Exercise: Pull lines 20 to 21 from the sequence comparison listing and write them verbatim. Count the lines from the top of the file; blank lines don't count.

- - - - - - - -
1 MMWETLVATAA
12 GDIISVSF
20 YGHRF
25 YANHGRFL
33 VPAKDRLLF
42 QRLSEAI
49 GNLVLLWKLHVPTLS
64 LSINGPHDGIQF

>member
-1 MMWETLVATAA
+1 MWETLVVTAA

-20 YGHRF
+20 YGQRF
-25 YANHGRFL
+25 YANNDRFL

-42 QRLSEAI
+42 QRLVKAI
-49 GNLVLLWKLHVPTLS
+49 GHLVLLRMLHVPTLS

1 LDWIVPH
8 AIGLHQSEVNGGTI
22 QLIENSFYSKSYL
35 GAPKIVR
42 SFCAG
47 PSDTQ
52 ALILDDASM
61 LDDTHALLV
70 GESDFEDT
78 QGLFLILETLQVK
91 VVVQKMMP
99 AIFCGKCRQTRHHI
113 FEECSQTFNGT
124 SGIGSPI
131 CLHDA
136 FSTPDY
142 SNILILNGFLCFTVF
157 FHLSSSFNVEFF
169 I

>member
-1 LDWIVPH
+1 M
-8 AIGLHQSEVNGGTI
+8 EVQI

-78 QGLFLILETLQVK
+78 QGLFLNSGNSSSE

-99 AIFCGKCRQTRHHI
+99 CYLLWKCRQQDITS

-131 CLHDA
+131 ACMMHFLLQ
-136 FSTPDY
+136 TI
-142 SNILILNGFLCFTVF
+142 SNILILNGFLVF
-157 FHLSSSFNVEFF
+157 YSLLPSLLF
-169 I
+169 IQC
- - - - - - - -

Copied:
1 LDWIVPH
8 AIGLHQSEVNGGTI